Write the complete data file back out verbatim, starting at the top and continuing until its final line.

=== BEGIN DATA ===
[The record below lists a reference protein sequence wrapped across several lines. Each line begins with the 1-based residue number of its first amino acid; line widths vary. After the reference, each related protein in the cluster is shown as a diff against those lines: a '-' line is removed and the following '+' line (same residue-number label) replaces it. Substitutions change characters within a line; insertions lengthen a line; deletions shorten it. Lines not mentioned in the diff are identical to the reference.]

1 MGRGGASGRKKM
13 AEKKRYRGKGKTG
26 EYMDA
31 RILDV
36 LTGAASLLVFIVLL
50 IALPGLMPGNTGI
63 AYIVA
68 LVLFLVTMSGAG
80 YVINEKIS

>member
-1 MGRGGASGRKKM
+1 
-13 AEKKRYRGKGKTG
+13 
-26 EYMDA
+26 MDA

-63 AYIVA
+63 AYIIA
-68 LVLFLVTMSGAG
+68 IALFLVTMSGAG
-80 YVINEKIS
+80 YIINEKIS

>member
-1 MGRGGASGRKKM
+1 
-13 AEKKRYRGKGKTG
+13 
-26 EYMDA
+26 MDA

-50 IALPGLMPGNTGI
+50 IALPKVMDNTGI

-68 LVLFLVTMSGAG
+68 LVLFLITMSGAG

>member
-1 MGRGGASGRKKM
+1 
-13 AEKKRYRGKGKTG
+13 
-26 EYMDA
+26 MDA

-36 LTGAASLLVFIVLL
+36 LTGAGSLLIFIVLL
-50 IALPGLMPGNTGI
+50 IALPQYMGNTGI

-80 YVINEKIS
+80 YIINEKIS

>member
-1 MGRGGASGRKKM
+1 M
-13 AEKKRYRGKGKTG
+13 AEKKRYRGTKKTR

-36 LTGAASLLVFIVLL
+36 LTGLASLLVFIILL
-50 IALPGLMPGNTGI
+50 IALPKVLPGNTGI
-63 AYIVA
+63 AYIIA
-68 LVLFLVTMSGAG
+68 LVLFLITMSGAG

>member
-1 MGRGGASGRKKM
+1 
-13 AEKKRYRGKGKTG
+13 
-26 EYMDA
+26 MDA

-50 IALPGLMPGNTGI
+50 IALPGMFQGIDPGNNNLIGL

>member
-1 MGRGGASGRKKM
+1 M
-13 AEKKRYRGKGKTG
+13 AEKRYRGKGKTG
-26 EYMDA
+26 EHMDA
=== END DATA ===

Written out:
[The record below lists a reference protein sequence wrapped across several lines. Each line begins with the 1-based residue number of its first amino acid; line widths vary. After the reference, each related protein in the cluster is shown as a diff against those lines: a '-' line is removed and the following '+' line (same residue-number label) replaces it. Substitutions change characters within a line; insertions lengthen a line; deletions shorten it. Lines not mentioned in the diff are identical to the reference.]

1 MGRGGASGRKKM
13 AEKKRYRGKGKTG
26 EYMDA
31 RILDV
36 LTGAASLLVFIVLL
50 IALPGLMPGNTGI
63 AYIVA
68 LVLFLVTMSGAG
80 YVINEKIS

>member
-1 MGRGGASGRKKM
+1 
-13 AEKKRYRGKGKTG
+13 
-26 EYMDA
+26 MDA

-63 AYIVA
+63 AYIIA
-68 LVLFLVTMSGAG
+68 IALFLVTMSGAG
-80 YVINEKIS
+80 YIINEKIS

>member
-1 MGRGGASGRKKM
+1 
-13 AEKKRYRGKGKTG
+13 
-26 EYMDA
+26 MDA

-50 IALPGLMPGNTGI
+50 IALPKVMDNTGI

-68 LVLFLVTMSGAG
+68 LVLFLITMSGAG

>member
-1 MGRGGASGRKKM
+1 
-13 AEKKRYRGKGKTG
+13 
-26 EYMDA
+26 MDA

-36 LTGAASLLVFIVLL
+36 LTGAGSLLIFIVLL
-50 IALPGLMPGNTGI
+50 IALPQYMGNTGI

-80 YVINEKIS
+80 YIINEKIS

>member
-1 MGRGGASGRKKM
+1 M
-13 AEKKRYRGKGKTG
+13 AEKKRYRGTKKTR

-36 LTGAASLLVFIVLL
+36 LTGLASLLVFIILL
-50 IALPGLMPGNTGI
+50 IALPKVLPGNTGI
-63 AYIVA
+63 AYIIA
-68 LVLFLVTMSGAG
+68 LVLFLITMSGAG

>member
-1 MGRGGASGRKKM
+1 
-13 AEKKRYRGKGKTG
+13 
-26 EYMDA
+26 MDA

-50 IALPGLMPGNTGI
+50 IALPGMFQGIDPGNNNLIGL

>member
-1 MGRGGASGRKKM
+1 M
-13 AEKKRYRGKGKTG
+13 AEKRYRGKGKTG
-26 EYMDA
+26 EHMDA